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Abstract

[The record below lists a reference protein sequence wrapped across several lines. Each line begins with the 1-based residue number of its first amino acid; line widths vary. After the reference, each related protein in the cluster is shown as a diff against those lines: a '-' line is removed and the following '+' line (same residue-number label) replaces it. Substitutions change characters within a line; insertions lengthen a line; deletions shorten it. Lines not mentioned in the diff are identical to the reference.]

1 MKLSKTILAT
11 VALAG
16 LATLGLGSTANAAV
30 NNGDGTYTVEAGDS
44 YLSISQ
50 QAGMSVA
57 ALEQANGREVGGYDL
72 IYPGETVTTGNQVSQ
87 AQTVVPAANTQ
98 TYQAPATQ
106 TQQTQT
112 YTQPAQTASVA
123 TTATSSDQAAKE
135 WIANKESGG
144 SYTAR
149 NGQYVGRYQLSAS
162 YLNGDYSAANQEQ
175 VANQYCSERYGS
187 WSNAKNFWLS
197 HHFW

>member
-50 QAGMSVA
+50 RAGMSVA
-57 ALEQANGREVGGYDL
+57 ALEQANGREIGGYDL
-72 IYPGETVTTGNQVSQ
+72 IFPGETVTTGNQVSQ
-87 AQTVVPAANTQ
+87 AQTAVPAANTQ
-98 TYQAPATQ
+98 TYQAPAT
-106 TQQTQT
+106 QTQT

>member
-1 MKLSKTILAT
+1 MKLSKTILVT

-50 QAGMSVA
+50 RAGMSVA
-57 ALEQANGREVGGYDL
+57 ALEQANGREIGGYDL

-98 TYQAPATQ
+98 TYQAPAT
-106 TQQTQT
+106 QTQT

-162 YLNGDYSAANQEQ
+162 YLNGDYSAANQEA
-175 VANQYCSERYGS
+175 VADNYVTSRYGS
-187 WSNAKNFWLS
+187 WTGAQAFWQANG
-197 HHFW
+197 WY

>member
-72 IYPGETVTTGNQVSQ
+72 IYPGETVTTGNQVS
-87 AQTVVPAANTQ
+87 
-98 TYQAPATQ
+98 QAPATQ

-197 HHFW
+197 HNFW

The majority of existing literature in trade politics finds support for the firm centric model in the manufacturing sector. Therefore, less is known about how preferences for trade policy are formed in other sectors of the economy, especially the agricultural sector. Using Political Action Committee (PAC) contribution data, this paper looks at how party preferences of US agricultural interest groups change before and after the onset of the US-China trade war. The two main findings of this paper are as follows: 1) PACs prior to the outbreak of the US-China trade war in 2016 were fairly unified in their political preferences with most donations going to the Republican party but from 2018 to 2020, preferences become highly variegated; 2) more profitable, exporting farms were more likely to shift their support to the Democratic party, while the less profitable, import-competing farms were more likely to continue supporting the Republican party. These findings are suggestive of two important facts. First, agricultural interest groups punish parties for implementing trade policies that harm their industry by giving less contributions. Second, the firm centric model holds in the US agriculture sector but only under certain circumstances where great harm has been inflicted on the agribusinesses.

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